The world is under a mysterious threat. Scientists disappear or go crazy, and there are strange messages in the cosmic background radiation. Saying anything more will spoil your experience, because The Three-Body Problem is a book like a magician’s show, revealing more and more and speeding up the revelations while you read.
It starts out slow, in China’s Cultural Revolution. We see scientists rounded up, denounced and destroyed as reactionary capitalists against the socialist revolution. Half a century later in the near future, something similar happens again, but this time the revolution seems to come from outside the planet. An invisible revolution, steered by unseen powers. The Three-Body Problem is a cracking good tale of accelerating plot twists.
In the West, we were unfamiliar with the Chinese author Cixin Liu, but his book, the first of a trilogy, reads like the work of a veteran novelist. I’m given to understand that Liu has written numerous short stories in his career, and wrote the Three Body trilogy back in 2006, earning him popular success in China. The American author Ken Liu (no relation to Cixin Liu, as far as I know) has now translated Cixin’s work to introduce him to Western audiences. With great success, because Cixin’s work earned him the Hugo award for best novel in 2015. The translation reads very fluently and Ken Liu added footnotes to explain things about the Cultural Revolution.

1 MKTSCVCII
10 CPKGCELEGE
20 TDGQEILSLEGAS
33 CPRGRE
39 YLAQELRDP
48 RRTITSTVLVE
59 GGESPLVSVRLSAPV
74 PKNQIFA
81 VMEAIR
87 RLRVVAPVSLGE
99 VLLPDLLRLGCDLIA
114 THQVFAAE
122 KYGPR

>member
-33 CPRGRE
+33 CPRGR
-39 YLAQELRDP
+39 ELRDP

You’ll notice that the novel is a product of a slightly different culture. The Three-Body Problem involves Chinese history, both of the 20th century and some of the older Confucian and Taoist concepts, and simply the way characters interact with each other speaks to different sensibilities. Greater respect for elders and saving face and so on. If you’re only used to American or British SF, this one is refreshingly different because of its moods, locations and cultural embedding.
In the middle, things slow down a bit, again, because we deal with stories told by one character to another, and with a computer game. I’m not often a fan of characters playing a computer game in a novel. It halts the story in its tracks because it is “not real” and not bound by the world-building that the novel established. I remember Ender’s Game (1985) had the same strange mixture of a science fiction world and a fantasy computer game that Ender was playing. Usually, the game does connect to the plot, and The Three-Body Problem’s deal with a computer game is vaguely reminiscent of Ender’s Game in this way.
What’s strange is that the bulk of the story consists of characters relating memories to other characters. Even though the plot is rich, it feels like it doesn’t really move quick enough, because it is all expressed through memories, messages or interrogations. And, to be honest, I had trouble keeping the characters apart, but that’s because of my unfamiliarity with Chinese names. In fact, Cixin Liu is quite good with his characterizations and presents us with some odd, quirky and interesting people. It is just that the names blend together.
So, there are some obstacles to fully enjoy this book. However, the content of scientific ideas and the cultural context are interesting enough to keep reading, but the way the story is related made me struggle a bit. Still, I will be reading part two, because this book is more like a prologue to the real story.